just mercyBy Amanda Tobier, English Teacher, Bronx Lab School

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At the high school I work at in the Bronx, we started a book club for teachers last year. It is a great way to spend time with colleagues when we are more ourselves, and not always acting as an educator or administrator. As with any book club, we spend a lot of time deciding on the menu, and enjoy putting our feet up on the comfortable chairs in the school library. And sometimes, like other book clubs, we stray off topic . . .

But when we turned our attention to Bryan Stevenson’s Just Mercy, we were immediately gripped by what we were reading. Even before our first meeting, we were emailing each other with pages that blew us away. By the time we met, we had all finished reading the book—an accomplishment for busy educators!—and we were looking forward to discussing. (more…)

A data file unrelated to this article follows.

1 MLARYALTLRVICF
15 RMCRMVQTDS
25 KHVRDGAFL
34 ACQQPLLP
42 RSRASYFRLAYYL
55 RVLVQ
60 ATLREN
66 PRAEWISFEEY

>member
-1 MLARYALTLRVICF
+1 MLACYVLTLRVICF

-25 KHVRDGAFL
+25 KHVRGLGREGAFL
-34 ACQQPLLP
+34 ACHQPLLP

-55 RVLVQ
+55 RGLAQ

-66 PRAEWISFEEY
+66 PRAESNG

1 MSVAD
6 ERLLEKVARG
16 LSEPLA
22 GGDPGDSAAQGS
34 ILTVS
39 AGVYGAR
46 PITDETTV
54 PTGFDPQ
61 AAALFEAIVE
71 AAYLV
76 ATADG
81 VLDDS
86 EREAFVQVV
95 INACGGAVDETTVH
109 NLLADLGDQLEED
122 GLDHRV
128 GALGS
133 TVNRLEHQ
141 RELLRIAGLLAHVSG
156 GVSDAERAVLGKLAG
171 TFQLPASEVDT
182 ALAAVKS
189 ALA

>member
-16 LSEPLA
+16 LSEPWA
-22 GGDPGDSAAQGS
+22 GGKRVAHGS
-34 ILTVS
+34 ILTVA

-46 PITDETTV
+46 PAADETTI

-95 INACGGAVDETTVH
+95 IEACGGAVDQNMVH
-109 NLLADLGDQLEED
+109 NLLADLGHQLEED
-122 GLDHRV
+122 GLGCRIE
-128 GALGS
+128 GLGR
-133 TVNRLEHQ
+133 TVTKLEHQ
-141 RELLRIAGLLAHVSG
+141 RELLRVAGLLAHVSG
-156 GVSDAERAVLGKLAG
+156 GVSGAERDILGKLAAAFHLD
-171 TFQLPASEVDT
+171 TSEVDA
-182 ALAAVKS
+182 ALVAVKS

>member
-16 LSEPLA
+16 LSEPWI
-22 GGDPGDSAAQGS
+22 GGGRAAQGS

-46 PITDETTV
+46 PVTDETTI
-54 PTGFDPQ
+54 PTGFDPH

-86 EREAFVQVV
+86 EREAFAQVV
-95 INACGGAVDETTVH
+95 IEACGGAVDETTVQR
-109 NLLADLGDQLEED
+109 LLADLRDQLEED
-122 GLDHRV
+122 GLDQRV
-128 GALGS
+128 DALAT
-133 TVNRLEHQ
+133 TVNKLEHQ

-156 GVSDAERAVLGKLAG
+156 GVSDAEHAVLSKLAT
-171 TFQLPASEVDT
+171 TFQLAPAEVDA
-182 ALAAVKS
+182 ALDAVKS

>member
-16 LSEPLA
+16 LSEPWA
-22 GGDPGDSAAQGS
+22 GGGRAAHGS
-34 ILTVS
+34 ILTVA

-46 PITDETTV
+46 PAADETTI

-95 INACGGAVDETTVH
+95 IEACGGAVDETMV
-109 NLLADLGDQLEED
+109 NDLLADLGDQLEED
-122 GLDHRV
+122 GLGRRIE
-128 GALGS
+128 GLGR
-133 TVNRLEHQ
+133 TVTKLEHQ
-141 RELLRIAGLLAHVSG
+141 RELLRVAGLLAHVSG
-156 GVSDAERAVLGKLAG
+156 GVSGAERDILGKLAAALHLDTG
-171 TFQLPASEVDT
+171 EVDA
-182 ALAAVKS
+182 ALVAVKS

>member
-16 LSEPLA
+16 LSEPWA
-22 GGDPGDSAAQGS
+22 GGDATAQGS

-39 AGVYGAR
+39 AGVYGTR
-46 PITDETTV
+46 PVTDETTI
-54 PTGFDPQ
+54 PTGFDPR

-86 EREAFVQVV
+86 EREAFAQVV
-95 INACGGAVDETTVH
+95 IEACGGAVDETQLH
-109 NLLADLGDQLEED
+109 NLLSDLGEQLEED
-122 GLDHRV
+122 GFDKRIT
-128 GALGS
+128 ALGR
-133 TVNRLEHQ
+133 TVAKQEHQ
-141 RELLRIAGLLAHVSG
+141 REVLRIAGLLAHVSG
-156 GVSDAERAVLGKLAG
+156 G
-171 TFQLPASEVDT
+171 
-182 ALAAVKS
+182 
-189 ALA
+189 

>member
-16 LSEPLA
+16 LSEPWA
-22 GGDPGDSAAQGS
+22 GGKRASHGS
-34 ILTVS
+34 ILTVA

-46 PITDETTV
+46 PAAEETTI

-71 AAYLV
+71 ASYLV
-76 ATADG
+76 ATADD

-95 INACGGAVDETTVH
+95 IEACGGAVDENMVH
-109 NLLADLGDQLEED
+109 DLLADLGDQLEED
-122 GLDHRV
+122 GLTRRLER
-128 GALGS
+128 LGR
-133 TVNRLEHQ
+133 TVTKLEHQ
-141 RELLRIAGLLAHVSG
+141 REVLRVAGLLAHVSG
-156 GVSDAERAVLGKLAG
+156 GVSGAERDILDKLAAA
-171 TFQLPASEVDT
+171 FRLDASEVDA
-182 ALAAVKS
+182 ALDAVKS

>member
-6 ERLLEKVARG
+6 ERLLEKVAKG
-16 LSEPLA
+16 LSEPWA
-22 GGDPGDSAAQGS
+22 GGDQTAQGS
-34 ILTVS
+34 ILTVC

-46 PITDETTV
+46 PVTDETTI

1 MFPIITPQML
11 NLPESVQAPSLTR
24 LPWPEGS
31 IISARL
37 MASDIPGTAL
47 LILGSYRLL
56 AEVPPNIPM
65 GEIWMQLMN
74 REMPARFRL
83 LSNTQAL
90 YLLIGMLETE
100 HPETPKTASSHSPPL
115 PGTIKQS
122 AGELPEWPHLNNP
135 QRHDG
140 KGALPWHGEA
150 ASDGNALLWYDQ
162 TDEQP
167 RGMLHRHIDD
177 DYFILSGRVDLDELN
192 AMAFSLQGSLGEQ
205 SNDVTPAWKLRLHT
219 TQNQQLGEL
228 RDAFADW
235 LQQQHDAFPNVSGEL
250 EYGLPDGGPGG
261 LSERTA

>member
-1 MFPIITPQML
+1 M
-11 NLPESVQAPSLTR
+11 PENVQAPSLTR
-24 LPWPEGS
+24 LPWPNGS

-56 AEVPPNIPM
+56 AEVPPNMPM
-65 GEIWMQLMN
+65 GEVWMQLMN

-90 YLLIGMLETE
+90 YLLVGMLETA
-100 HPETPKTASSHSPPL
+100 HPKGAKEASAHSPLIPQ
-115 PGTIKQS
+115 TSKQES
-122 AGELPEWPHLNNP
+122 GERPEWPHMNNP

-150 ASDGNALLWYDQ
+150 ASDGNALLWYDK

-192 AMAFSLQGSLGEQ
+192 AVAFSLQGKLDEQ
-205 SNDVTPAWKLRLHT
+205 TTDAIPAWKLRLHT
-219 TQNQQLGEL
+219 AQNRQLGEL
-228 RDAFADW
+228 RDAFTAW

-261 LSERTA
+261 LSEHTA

Bryan Stevenson -- credit Nina SubinBy Bryan Stevenson, author of Just Mercy: A Story of Justice and Redemption (Spiegel & Grau, October 2014)

My grandmother was the daughter of people who were enslaved in Caroline County, Virginia. She was born in the 1880s, her parents in the 1840s, and the legacy of slavery very much shaped her and the things she would say to me. When I visited my grandmother, she would hug me so tightly I could barely breathe. After a little while, she would ask me, “Bryan, do you still feel me hugging you?” If I said yes, she’d let me be; if I said no, she would assault me again. I said no a lot because it made me happy to be wrapped in her formidable arms. She never tired of pulling me to her. “You can’t understand most of the important things from a distance, Bryan. You have to get close,” she told me all the time. (more…)